The power of this GPU is utilized in the new HDMI video out feature of the iPad 2. Like some Android Tegra devices that we have seen, the iPad 2 will support mirroring on the screen through HDMI output at resolutions up to 1080p with a separate adapter. A nice feature of the adapter however is that it has a fullsize HDMI port, and Apple 30pin dock connector to still facilitate charging.
Image courtesy of Engadget
Apple is also saying that this new iPad is 33% percent thinner (8.5mm), with the same battery life oh 10 hours that the original iPad achieved. This points to improvements in efficiency of the new A5 chip.
The iPad 2 also adds cameras to the equation. Both a back and front facing camera allow for things such as video conferencing through FaceTime on Apple devices.
The iPad 2 will be available in both black and white on March 11, in the same pricing scheme for the current iPad with prices ranging from $599 to $830 (16GB WiFi only to 64GB 3G model).
Subject: Mobile | February 28, 2011 - 01:16 PM | Jeremy Hellstrom
If you are a Windows user and want a phone with a familiar interface then perhaps the HTC HD7 Windows 7 smartphone will be perfect for you. A 4.3" WVGA display at 480 x 800 pixels gives decent video as it is powered by a a 1GHz Qualcomm Snapdragon processor. It even has some nice extras like a built in kickstand so you can rest it on a flat surface, but expandable storage would have been nice.
Subject: Mobile | February 24, 2011 - 01:52 PM | Ryan Shrout
Along with the release of Intel's Thunderbolt technology, Apple also released updated MacBook Pros that is really only a minor product update. In general, the major update includes a move from Arrandale platform on the 15-in and 17-in models and from the Core 2 Duo CPU on the 13-in model to a complete Sandy Bridge based lineup. Dual-core CPUs ranging from 2.3 GHz to 2.7 GHz will make up the 13-in MacBook Pro while the 15-in and 17-in versions will get the quad-core varian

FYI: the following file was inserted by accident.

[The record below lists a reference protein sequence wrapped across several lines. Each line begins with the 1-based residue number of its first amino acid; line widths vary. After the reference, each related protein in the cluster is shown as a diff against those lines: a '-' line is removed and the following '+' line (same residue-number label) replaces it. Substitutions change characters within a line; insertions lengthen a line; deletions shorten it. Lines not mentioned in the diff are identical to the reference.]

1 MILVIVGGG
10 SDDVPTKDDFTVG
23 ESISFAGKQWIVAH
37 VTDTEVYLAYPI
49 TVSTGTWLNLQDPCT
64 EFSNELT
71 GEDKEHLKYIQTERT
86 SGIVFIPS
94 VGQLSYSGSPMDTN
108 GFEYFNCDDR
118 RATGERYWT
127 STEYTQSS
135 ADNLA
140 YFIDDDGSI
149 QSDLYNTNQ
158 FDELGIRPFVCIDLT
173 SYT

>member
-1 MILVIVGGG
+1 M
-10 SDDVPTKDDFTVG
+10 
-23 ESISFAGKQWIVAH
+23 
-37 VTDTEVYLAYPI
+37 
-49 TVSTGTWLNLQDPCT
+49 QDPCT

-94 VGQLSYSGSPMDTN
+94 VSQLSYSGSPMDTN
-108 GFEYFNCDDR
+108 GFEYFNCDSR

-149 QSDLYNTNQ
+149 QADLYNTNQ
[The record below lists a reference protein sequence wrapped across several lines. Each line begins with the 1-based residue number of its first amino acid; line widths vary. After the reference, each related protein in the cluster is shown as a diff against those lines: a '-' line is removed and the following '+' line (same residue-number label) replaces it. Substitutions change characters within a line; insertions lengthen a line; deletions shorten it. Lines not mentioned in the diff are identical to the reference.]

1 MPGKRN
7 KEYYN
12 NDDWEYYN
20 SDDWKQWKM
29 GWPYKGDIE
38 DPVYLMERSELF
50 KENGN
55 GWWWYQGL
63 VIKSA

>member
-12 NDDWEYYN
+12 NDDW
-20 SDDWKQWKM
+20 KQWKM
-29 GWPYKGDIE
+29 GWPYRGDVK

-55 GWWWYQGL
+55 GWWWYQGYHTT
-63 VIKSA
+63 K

Subject: Mobile | February 21, 2011 - 02:22 PM | Jeremy Hellstrom
The numeral on the Viewsonic Viewpad 7 indicates the size, not the version. It is a 7-inch TFT @ 800x480 powered by a 600MHz Qualcomm MSM 7227 processor, 512MB SDRAM and with 512MB NAND Flash storage and a microSD card slot that supports up to 32GB of removable storage. The Inquirer had a chance to try it out and were quite impressed by all but the resolution of the front-facing camera which sports a 0.3MP resolution.
Subject: Mobile | February 16, 2011 - 08:31 PM | Ken Addison
According to a report today from Reuters, Motorola Mobility CEO Sanjay Jha has officially announced the pricing for their Xoom Tablet. While rumors have been flying about how expensive the 32GB Android 3.0 tablet will be, it has been confirmed to $799 (3G model) and $599 (WiFi only). As the Xoom seems to be Google's flagship product for Android 3.0, it becomes an interesting comparison with the 3G and WiFi only iPad 32GB at $729.00 and $599 respectively.
Subject: Mobile | February 16, 2011 - 01:02 AM | Ryan Shrout
Geez, you step away from the computer for just a couple of hours and all hell breaks loose over in Spain at the Mobile World Congress. NVIDIA decided that just a month or so after the official release of the Tegra 2 dual-core processor was a great time to let loose information on project "Kal-El", the next step in the Tegra chip line that first entered the NVIDIA offices only 12 days ago.
Subject: Mobile | February 15, 2011 - 05:39 PM | Ken Addison
In the run up to, and subsequent release of the Samsung GALAXY Tab just a few months ago, one of the main questions on our mind became when would HTC enter the Android tablet market. Being one of the biggest players in the mobile phone market, it seemed only natural for HTC to branch into tablets.
Subject: Mobile | February 15, 2011 - 12:19 AM | Ken Addison
The rumors were true, as late last week Nokia killed off their long developed and cherished Symbian mobile Operating System. While the mainstream adoption of Symbian may have been lacking in the United States, it was once a force to be reckoned with in Europe and other parts of the world. Nokia has said that they will continue development on their MeeGo operating system, which is a joint effort with Intel.